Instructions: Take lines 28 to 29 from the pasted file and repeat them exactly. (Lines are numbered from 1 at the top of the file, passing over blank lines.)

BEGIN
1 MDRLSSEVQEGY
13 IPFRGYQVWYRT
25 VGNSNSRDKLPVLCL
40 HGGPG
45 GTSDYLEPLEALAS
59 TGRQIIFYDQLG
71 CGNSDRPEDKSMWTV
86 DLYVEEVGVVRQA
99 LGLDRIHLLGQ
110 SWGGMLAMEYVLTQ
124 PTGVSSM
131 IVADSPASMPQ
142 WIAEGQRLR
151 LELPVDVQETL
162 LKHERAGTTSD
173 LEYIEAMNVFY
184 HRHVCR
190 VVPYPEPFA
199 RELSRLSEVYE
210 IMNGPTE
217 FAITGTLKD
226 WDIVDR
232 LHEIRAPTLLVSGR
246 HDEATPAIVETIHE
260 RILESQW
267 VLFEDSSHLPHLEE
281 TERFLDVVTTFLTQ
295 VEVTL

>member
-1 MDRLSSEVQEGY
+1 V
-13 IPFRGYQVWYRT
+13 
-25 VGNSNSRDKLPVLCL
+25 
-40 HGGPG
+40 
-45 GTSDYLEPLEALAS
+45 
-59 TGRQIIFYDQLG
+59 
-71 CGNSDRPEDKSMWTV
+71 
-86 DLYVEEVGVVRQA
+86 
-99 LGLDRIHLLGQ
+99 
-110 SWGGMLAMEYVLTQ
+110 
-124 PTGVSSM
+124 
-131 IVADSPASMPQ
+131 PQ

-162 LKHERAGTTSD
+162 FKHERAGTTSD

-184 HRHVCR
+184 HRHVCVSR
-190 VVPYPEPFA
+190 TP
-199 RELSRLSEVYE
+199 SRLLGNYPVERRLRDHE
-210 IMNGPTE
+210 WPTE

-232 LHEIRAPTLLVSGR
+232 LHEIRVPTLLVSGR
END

295 VEVTL

>member